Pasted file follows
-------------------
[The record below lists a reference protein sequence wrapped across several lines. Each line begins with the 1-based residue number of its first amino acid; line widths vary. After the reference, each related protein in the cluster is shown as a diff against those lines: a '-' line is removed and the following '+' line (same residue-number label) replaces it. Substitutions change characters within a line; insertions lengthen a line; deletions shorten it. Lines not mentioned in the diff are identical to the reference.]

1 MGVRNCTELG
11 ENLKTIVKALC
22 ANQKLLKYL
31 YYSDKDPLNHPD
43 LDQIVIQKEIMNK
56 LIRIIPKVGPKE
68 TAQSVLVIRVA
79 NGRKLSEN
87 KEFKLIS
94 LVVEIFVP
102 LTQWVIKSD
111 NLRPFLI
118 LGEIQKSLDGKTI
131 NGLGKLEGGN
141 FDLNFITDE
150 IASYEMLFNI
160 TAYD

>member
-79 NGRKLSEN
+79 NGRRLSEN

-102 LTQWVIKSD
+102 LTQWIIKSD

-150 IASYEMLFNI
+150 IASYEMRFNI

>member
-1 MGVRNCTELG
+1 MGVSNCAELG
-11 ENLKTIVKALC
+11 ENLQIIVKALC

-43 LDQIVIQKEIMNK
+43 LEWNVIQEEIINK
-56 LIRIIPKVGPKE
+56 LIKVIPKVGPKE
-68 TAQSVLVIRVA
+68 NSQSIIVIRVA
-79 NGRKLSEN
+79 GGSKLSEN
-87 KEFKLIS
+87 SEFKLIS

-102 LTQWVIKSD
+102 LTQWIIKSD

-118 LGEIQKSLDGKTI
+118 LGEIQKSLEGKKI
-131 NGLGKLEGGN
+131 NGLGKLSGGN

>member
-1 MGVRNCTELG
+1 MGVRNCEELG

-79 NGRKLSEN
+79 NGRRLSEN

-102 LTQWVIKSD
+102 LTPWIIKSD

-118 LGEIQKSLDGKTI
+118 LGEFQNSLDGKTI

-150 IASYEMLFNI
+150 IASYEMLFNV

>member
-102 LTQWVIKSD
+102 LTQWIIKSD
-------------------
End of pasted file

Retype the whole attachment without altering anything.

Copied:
[The record below lists a reference protein sequence wrapped across several lines. Each line begins with the 1-based residue number of its first amino acid; line widths vary. After the reference, each related protein in the cluster is shown as a diff against those lines: a '-' line is removed and the following '+' line (same residue-number label) replaces it. Substitutions change characters within a line; insertions lengthen a line; deletions shorten it. Lines not mentioned in the diff are identical to the reference.]

1 MGVRNCTELG
11 ENLKTIVKALC
22 ANQKLLKYL
31 YYSDKDPLNHPD
43 LDQIVIQKEIMNK
56 LIRIIPKVGPKE
68 TAQSVLVIRVA
79 NGRKLSEN
87 KEFKLIS
94 LVVEIFVP
102 LTQWVIKSD
111 NLRPFLI
118 LGEIQKSLDGKTI
131 NGLGKLEGGN
141 FDLNFITDE
150 IASYEMLFNI
160 TAYD

>member
-79 NGRKLSEN
+79 NGRRLSEN

-102 LTQWVIKSD
+102 LTQWIIKSD

-150 IASYEMLFNI
+150 IASYEMRFNI

>member
-1 MGVRNCTELG
+1 MGVSNCAELG
-11 ENLKTIVKALC
+11 ENLQIIVKALC

-43 LDQIVIQKEIMNK
+43 LEWNVIQEEIINK
-56 LIRIIPKVGPKE
+56 LIKVIPKVGPKE
-68 TAQSVLVIRVA
+68 NSQSIIVIRVA
-79 NGRKLSEN
+79 GGSKLSEN
-87 KEFKLIS
+87 SEFKLIS

-102 LTQWVIKSD
+102 LTQWIIKSD

-118 LGEIQKSLDGKTI
+118 LGEIQKSLEGKKI
-131 NGLGKLEGGN
+131 NGLGKLSGGN

>member
-1 MGVRNCTELG
+1 MGVRNCEELG

-79 NGRKLSEN
+79 NGRRLSEN

-102 LTQWVIKSD
+102 LTPWIIKSD

-118 LGEIQKSLDGKTI
+118 LGEFQNSLDGKTI

-150 IASYEMLFNI
+150 IASYEMLFNV

>member
-102 LTQWVIKSD
+102 LTQWIIKSD